* … TANDY: Anne Stoken wrote in response to my earlier post about City Manager Alan Tandy. Said Anne: "Fans of the NHL, the Condors and ice hockey in general would greatly appreciate it if you would cease to refer to an alleged assault by City Manager Tandy 'during' an amateur hockey game.  It's clear from the video and the descriptions by eyewitnesses that whatever occurred happened 'after' an amateur hockey game." True enough, but Tandy is out of the woods after the District Attorney declined to prosecute.

 * … PITBULLS: And Julie Womack wrote to question my description of H.A. Sala and Daniel Rodriguez as courtroom pit bulls who could have squared off in the Tandy case.  "So if Hispanic lawyers are pit bulls, what breeds of dogs would be identified with attorneys of other ethnic lineages?" she asked. If any lawyer is as dogged (no pun intended) as H.A. Sala is in the courtroom, he or she is also a pit bull.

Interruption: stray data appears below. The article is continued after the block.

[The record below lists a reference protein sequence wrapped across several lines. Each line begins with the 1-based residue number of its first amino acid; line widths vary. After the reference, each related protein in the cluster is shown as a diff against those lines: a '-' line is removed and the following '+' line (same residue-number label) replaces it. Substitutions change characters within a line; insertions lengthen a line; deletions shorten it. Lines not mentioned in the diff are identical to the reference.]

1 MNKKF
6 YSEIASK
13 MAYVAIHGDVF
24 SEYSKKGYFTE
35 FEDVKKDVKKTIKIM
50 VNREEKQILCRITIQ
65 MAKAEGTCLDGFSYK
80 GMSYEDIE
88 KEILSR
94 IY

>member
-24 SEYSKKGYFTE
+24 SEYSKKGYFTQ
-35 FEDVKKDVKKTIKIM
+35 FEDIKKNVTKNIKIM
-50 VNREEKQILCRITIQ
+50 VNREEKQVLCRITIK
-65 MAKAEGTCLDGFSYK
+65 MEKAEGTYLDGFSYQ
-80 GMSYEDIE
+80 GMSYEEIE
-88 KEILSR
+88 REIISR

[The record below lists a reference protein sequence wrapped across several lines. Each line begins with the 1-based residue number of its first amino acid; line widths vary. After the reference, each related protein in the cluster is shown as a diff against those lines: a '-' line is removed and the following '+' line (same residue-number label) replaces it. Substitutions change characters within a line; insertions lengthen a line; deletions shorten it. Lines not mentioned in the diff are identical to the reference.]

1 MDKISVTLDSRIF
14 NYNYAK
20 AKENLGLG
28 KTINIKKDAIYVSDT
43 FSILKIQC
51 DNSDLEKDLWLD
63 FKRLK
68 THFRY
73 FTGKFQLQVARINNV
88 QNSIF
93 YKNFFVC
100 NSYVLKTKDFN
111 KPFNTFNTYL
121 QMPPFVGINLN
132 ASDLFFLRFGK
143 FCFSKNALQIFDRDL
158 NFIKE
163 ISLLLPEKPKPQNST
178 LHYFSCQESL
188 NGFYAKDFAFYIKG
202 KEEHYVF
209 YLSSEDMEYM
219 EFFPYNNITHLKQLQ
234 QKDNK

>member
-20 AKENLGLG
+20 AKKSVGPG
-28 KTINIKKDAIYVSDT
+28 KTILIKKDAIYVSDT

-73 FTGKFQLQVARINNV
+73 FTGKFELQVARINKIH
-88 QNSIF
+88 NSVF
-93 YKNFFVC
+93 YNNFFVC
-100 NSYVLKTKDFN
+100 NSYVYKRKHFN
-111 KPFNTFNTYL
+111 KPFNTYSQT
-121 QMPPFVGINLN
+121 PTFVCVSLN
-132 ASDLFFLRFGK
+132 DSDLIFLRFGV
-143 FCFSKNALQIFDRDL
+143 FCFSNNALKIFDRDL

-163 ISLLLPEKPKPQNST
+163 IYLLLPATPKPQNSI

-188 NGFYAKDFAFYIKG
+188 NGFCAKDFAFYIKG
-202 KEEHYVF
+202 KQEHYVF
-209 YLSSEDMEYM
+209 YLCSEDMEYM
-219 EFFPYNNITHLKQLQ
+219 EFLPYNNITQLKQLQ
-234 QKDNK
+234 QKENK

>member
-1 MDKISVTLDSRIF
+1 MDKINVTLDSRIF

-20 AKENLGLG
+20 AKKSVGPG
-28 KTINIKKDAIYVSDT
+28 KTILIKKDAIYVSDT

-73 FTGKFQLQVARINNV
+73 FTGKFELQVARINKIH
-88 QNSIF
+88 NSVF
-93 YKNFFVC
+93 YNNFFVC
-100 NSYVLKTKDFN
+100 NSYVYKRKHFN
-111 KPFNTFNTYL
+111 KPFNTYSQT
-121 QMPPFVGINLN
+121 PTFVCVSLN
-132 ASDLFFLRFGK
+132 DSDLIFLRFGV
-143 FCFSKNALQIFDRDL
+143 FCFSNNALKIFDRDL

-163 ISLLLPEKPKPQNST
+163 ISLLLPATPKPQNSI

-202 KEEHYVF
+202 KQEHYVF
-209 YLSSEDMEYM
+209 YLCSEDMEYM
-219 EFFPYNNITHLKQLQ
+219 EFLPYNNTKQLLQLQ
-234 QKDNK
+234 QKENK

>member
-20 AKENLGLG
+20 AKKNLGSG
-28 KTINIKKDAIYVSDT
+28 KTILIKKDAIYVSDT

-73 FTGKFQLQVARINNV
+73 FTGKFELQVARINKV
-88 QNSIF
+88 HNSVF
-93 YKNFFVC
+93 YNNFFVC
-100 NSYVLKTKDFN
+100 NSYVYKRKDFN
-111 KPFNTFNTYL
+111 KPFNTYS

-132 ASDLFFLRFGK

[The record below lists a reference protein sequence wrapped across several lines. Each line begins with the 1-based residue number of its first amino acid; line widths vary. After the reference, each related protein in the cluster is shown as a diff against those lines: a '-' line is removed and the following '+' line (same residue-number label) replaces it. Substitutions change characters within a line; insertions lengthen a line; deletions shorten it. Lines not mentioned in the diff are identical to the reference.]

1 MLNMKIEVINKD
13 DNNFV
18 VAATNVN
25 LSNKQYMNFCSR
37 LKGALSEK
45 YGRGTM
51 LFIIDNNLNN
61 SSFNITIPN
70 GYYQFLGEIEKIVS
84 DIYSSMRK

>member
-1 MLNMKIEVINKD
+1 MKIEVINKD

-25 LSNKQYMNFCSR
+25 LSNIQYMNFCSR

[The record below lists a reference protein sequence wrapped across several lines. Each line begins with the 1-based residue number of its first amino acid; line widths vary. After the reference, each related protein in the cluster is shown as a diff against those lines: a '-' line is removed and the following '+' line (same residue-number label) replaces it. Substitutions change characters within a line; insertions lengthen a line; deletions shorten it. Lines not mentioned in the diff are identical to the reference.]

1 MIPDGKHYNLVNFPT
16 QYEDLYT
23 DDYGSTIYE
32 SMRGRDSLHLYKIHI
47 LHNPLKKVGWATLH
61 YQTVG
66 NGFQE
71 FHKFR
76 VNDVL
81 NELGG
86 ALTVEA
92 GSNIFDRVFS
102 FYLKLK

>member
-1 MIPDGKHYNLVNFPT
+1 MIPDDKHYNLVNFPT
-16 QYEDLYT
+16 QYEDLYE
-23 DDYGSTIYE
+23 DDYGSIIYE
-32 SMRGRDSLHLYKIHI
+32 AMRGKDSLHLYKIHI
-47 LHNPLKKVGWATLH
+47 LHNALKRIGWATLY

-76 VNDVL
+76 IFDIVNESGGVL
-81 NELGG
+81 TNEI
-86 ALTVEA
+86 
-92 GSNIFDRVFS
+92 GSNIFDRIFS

* … WALL STREET: I stopped by the Wall Street Cafe the other day and was delighted to find the owners had rolled out a fresh new summer menu. The "summer salad" featured fresh strawberries and the caprese salad was outstanding. The cafe is located at 1818 L Street.

* … ACHIEVER: Hats off to Christopher Siebert, a Bakersfield student who was named to the Dean's List at Virginia Military Institute in Lexington, Va. He is a sophomore majoring in mechanical engineering.